The Blue & Gray Press

The University of Mary Washington Student Newspaper

Baking from Scratch Asserts Independence

3 min read

Staff Writer

Sometimes, you just need to bake a cake. There need be no birthday party or other such celebratory function for such a decadent dessert to make its appearance.
I have included a recipe for a double chocolate fudge cake, my own spin on the classic devil’s food cake we have all come to adore. A chocolate cake from scratch is not simply a dessert but in a sense a representation of your individuality and sovereignty. A homemade layer cake is the ultimate representation of domestic chivalry.

As college students, we are searching to assert our own independence as free-thinking citizens. We are aware of the little boxes our society attempts to place us into, and we wittingly defy them. We claim autonomy through the music that we listen to, the books that we read, and the art we produce.

There is no better way to assert oneself as an individual, and a consummate baker, than to produce a cake from scratch, unaided by boxed mixes and frosting that emerges from a can. It really is worth the extra little bit of work you put in to claim this cake as your own creation. It may turn out a bit lopsided and your frosting may not lie at 90 degree angles, but this imperfection is all part of its charm. Does anyone really want to live in a cookie-cutter world?

Making a cake yourself or with friends is also a splendid way to strengthen your bonds of kinship and have tremendous fun. While I have touted the many rewards that baking a cake can offer, I have neglected to mention what is, in my view, the most important: A slice of heavenly fudge cake has the innate ability to satisfy even the sweetest tooth. Simply the sight of it thickly frosted and resting on your countertop is enough make anyone giddy with excitement.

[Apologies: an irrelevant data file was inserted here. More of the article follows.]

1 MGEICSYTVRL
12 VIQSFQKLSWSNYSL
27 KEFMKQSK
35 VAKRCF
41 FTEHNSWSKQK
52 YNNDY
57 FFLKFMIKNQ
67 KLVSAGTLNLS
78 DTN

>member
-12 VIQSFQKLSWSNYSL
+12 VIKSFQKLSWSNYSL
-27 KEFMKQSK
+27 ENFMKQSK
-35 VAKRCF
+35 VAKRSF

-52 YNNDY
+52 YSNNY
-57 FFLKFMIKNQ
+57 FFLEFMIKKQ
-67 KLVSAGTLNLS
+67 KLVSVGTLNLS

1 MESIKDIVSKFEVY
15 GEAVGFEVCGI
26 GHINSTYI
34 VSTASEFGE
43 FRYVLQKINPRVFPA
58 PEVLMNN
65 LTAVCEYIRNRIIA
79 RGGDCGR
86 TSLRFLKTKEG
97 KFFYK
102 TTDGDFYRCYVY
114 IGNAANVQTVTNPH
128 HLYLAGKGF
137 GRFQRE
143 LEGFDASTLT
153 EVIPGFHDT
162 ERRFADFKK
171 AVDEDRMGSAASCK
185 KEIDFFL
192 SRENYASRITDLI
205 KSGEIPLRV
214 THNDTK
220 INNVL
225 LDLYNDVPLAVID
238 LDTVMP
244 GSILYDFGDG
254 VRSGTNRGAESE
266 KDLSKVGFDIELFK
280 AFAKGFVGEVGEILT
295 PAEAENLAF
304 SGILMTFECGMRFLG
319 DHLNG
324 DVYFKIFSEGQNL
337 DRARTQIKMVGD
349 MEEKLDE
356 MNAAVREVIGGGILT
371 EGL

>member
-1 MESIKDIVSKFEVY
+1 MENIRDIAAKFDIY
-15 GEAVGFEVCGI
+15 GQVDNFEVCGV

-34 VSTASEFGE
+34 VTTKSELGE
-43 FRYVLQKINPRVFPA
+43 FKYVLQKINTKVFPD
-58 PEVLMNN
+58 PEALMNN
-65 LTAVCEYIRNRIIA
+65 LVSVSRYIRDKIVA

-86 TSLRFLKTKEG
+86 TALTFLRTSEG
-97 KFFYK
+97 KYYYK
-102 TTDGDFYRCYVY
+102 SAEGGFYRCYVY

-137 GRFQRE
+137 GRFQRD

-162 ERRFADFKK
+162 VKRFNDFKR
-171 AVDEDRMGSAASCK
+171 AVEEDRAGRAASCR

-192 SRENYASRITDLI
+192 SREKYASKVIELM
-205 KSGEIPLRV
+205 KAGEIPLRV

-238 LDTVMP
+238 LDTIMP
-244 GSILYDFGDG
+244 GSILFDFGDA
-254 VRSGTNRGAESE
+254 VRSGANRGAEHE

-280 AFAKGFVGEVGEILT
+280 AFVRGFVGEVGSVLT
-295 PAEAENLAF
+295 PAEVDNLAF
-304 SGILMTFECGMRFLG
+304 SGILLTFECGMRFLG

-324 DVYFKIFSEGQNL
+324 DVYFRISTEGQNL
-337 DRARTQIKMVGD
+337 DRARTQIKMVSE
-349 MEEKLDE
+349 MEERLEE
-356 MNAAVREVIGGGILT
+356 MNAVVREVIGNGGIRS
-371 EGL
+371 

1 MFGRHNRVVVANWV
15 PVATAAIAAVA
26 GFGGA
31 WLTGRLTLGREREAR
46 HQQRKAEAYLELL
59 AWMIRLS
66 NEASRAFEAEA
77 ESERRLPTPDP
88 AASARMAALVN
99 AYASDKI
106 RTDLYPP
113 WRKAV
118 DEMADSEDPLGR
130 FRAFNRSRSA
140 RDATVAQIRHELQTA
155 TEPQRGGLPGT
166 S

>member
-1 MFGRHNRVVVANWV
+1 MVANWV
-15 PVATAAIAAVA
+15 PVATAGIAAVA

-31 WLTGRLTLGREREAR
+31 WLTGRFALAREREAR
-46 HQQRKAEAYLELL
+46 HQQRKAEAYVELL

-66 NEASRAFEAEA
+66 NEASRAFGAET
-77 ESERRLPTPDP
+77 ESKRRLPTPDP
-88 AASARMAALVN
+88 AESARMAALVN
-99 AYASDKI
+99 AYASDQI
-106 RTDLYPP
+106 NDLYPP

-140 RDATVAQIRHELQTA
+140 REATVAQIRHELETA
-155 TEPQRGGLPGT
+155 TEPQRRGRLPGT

This recipe is my own adaptation of the Devil’s food cake published in Martha Stewart’s Baking Handbook. This cake is rich without being overpowering or bitter as many store-bought cakes can be. The recipe is slightly time-consuming; however, I guarantee that any effort will be cancelled out upon your first bite. What really sets this cake apart is its sweet milk chocolate frosting, and the accompaniment of a second layer of glistening chocolate ganache that will astound any who sets eyes upon it.

For the cake:

1 ½ cups unsalted butter
¾ cup cocoa powder
¾ cup sour cream
¾ cup water
3 cups cake flour
2 ¼ cups sugar
4 eggs

For the frosting:

6 ½ ounces milk chocolate
¼ cup unsalted butter
¼ cup milk
2 teaspoons vanilla extract
2 cups powdered sugar

For the ganache:

8 ounces semi-sweet chocolate chips
½ cup heavy cream

Set oven to 350 degrees. In a bowl. first combine the dry ingredients, then add in the eggs, water and sour cream, mixing with a spoon until smooth. Pour the mixture into two nine inch cake pans sprayed with non-stick spray. Bake for approximately 20-25 minutes. The cake is done when a toothpick inserted into the center comes out clean. Once finished, leave on a wire rack to cool.

For the milk chocolate frosting, first melt the chocolate in the microwave for 1-2 minutes. Combine the room temperature butter, vanilla and milk until smooth.

Next, slowly add in the powdered sugar while mixing until you have a creamy frosting with no lumps. It is easier to use an electric mixer here, but if you don’t have one on hand, I have found that if you have a friend mix quickly while you add the powdered sugar, an equally good result can be achieved.

When the cake is thoroughly cooled, run a knife along the edges and place the first layer on a serving dish. Frost this bottom layer and place the next layer of cake on top. Next, frost the top of the cake with the remaining frosting.

The final step is to make the ganache. Melt the chocolate chips in the microwave, then add in the heavy cream, mixing until smooth. Spread the frosting over the top, or alternatively drizzle over the top and sides.

I hope this enchanting chocolate cake inspires you to rebuff conformist notions and exert a sense of self sufficiency. Happy baking to all.

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